9781844572397-1844572390-Detour (BFI Film Classics)

Detour (BFI Film Classics)

ISBN-13: 9781844572397
ISBN-10: 1844572390
Edition: 2008
Author: Isenberg, Noah
Publication date: 2008
Publisher: British Film Institute
Format: Paperback 105 pages
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Book details

ISBN-13: 9781844572397
ISBN-10: 1844572390
Edition: 2008
Author: Isenberg, Noah
Publication date: 2008
Publisher: British Film Institute
Format: Paperback 105 pages

Summary

Acknowledged authors Isenberg, Noah wrote Detour (BFI Film Classics) comprising 105 pages back in 2008. Textbook and eTextbook are published under ISBN 1844572390 and 9781844572397. Since then Detour (BFI Film Classics) textbook was available to sell back to BooksRun online for the top buyback price of $ 0.30 or rent at the marketplace.

Description

Long considered an unpolished gem of film noir, the private treasure of film
buffs, cinephiles and critics, Edgar G. Ulmer's Detour (1945) has recently earned
a new wave of recognition. In the words of film critic David Thomson, it is
simply 'beyond remarkable.' The only B-picture to make it into the National
Film Registry of the Library of Congress, Detour has outrun its fate as the
bastard child of one of Hollywood's lowliest studios. Ulmer's film follows, in
flashback, the journey of Al Roberts (Tom Neal), a pianist hitching from New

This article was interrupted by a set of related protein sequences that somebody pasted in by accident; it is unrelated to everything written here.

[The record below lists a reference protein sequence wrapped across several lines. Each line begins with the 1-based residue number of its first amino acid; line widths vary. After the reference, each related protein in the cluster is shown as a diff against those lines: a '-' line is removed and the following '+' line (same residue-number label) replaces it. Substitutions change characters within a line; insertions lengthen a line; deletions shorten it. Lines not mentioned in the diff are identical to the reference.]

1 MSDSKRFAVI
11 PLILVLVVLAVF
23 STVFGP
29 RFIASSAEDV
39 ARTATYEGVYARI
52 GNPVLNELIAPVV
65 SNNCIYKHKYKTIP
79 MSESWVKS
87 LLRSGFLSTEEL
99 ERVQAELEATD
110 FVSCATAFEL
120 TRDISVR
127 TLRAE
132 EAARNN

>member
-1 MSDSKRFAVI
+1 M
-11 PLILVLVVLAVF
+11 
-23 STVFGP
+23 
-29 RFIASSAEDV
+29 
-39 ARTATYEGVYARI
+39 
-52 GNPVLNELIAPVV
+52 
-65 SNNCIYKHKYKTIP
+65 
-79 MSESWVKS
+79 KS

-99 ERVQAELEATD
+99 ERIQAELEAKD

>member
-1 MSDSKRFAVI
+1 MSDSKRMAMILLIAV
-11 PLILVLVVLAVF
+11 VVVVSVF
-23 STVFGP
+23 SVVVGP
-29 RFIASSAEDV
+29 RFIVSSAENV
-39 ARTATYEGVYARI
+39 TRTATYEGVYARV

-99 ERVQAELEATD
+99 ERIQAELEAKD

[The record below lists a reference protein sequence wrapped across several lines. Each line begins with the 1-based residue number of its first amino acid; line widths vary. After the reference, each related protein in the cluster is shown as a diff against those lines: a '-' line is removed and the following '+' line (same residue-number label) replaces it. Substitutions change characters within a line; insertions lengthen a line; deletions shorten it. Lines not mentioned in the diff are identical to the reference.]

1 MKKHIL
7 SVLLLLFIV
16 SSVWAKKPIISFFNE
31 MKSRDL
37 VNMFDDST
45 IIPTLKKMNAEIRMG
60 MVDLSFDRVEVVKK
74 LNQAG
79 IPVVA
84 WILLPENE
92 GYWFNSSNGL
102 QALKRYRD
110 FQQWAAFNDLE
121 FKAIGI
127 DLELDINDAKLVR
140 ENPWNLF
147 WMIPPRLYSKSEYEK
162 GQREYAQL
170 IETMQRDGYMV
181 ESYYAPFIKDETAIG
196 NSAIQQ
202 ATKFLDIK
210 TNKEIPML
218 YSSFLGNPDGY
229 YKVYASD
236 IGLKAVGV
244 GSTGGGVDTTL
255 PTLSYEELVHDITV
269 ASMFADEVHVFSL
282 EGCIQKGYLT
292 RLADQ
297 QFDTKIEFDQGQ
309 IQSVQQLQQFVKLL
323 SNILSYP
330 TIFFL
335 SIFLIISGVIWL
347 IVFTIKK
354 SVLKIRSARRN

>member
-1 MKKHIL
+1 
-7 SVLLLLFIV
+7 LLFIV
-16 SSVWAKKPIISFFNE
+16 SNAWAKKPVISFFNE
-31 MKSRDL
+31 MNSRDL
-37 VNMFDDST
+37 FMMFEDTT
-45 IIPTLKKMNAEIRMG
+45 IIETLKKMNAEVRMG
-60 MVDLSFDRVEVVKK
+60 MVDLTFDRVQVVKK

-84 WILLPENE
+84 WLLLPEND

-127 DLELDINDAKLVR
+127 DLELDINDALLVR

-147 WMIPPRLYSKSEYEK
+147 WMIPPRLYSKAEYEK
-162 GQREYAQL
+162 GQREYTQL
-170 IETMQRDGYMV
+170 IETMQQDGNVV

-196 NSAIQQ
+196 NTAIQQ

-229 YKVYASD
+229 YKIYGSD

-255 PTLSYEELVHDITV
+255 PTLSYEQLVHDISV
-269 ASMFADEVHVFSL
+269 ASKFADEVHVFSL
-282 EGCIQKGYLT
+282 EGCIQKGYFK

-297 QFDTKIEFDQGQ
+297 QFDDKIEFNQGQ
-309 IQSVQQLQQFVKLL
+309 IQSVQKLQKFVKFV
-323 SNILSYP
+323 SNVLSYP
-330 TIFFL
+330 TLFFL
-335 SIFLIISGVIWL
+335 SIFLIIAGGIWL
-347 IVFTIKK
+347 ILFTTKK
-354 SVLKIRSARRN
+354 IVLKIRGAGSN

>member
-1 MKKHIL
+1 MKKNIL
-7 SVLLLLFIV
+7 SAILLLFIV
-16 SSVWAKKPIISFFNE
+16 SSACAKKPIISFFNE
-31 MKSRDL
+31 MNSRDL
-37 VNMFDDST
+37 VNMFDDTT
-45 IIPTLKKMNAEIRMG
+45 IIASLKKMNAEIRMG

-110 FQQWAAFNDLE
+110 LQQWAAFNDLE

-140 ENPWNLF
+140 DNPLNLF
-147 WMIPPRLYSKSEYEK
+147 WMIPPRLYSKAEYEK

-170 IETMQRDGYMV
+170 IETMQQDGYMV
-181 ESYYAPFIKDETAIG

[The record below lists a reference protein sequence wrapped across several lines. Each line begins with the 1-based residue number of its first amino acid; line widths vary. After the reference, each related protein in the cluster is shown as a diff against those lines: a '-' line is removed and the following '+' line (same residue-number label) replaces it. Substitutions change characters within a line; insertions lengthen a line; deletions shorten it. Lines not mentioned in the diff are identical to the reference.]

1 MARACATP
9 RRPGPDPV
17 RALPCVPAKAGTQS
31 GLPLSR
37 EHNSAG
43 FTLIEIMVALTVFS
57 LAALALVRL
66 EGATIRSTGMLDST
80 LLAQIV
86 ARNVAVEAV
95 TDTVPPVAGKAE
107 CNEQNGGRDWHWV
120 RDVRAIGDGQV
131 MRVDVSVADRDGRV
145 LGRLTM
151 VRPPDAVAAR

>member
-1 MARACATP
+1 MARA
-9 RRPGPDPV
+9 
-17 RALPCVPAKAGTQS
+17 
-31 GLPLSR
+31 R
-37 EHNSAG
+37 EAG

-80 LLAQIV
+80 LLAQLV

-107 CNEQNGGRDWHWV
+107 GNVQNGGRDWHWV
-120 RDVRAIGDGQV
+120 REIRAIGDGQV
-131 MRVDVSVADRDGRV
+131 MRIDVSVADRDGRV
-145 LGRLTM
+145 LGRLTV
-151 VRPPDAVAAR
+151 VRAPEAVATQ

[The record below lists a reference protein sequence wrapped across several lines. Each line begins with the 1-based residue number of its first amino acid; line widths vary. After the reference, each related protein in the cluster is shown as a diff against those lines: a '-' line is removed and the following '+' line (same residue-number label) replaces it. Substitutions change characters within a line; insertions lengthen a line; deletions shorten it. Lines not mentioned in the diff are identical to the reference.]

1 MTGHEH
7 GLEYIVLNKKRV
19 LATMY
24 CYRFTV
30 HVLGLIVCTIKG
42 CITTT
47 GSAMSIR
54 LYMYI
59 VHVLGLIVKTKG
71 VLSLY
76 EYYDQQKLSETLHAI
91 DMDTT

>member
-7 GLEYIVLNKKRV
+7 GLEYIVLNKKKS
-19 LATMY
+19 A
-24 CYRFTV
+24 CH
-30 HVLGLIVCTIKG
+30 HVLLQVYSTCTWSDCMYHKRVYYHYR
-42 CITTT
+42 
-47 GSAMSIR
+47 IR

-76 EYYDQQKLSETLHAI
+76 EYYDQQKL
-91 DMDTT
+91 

York to California to join his girlfriend Sue (Claudia Drake), a singer gone to
seek her fortune in Hollywood. In classic noir style, Detour features mysterious
deaths, changes of identity, an unforgettable femme fatale called Vera (Ann
Savage), and, in Roberts, a wretched, masochistic antihero.
Noah Isenberg's study of Detour draws on a vast array of archival sources,
unpublished letters and interviews, to provide an animated and thorough
account of the film's production history, its critical reception, its afterlife
(including various remakes) and the different ways in which the film has been
understood since its release. He devotes significant attention to each of the key
players in the film – the crew as well as the principal actors – while charting
the uneasy transformation of Martin Goldsmith's pulp novel into Ulmer's
signature film, the disagreements between the director and writer, and the
severe financial and formal limitations with which Ulmer grappled. The story
that Isenberg tells, rich in historical and critical insight, replicates the briskness
of a B-movie.

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